I hope it helps. :)
     

    Nae

    Member
    French
    Hi,

    thank you for answers.

    At school, we learnt that we have to use the present perfect for "action in the past that has consequences in the present" and "action began in the past and still in progress". But there are definitely more uses of this tense.

    I've got an other question, this time about the use of the present perfect continuous. We often hear that the use of this tense means this action is still in progress, but I think it's not true, maybe i'm wrong. Does it mean that the action is still in progress even if we don't use for / since ?

    For example, if I say "I have worked here" I use the present perfect in order to show that since i have already worked here I know this place. But if I say "I have been working here" does it mean something different ? Does it mean i still work here although I don't use for or since ?
    And if I say "I have been studying english mainly t by myself' mean I'm still learning it ? This is the same construction as "I have been working her", however, for me, the 1st one means I still study english while the 2nd means I don't work here anymore but telling about an experience.

    This tense is definitely making me crazy :(
     
    Last edited:

    Mike-NYC1

    Senior Member
    English-USA
    Hi there --

    "I have been working here" definitely indicates that the action has been continuous in the past and is viewed from the context of the present, such as "I have been eating at this place for years."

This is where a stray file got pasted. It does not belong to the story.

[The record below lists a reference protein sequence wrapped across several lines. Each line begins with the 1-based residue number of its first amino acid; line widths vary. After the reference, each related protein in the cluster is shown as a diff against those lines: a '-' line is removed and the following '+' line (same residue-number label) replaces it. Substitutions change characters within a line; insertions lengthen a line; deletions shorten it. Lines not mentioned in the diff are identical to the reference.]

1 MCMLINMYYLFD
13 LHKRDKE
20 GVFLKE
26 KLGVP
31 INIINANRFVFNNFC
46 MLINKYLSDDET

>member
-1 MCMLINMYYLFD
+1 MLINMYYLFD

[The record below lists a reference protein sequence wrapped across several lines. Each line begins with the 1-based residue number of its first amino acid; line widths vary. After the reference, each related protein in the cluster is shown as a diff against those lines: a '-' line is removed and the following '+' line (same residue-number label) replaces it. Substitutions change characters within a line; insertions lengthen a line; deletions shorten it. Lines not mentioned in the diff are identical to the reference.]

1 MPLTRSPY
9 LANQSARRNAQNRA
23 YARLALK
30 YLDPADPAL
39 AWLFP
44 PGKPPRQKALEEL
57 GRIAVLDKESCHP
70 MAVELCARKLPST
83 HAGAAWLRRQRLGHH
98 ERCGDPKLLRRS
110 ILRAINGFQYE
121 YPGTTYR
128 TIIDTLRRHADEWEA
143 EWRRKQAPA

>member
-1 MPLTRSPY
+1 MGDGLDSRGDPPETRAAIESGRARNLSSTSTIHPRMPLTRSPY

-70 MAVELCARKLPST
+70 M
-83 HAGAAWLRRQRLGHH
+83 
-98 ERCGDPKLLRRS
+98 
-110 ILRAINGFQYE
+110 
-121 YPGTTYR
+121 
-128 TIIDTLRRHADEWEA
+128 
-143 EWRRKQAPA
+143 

But there is a subtlety though that probably prompts your question. You can also easily say "I have been eating here until today." The action has recently stopped and is being referred to from a present time context.

    If the continued over time and clearly ended in the past AND you wish to indicate something is different about the present, then the past form would be indicated:
    "I had been eating here until I got food poisoning." You are indicating a present time perspective on a past action where the action that clearly finished in the past and thus you want to indicate a clear rupture with the present.

    THUS:
    "I have worked here" just indicates a truth about the past. There is a possible continuation into the present. We don't know -- you're not saying anything about the present. (You may have stopped working there just yesterday or last week or ten years ago.)
    "I have been working here" indicates a present time perspective onto a past action that is clearly continuing today. You are viewing the action as still happening.

    "I have studied English by myself" is a simple statement of fact - past, but can possibly be continuing. We dont know for sure if you've stopped. If you say "I have studied English by myself for ten years" then it is probably continuing. What is sure is a present time perspective on the past.
    "I have been studying English by myself" indicates a present time perspective onto a past action that is without a doubt continuing today.

    Notre drôle de langue...! J'espère que ça aide.
    Mike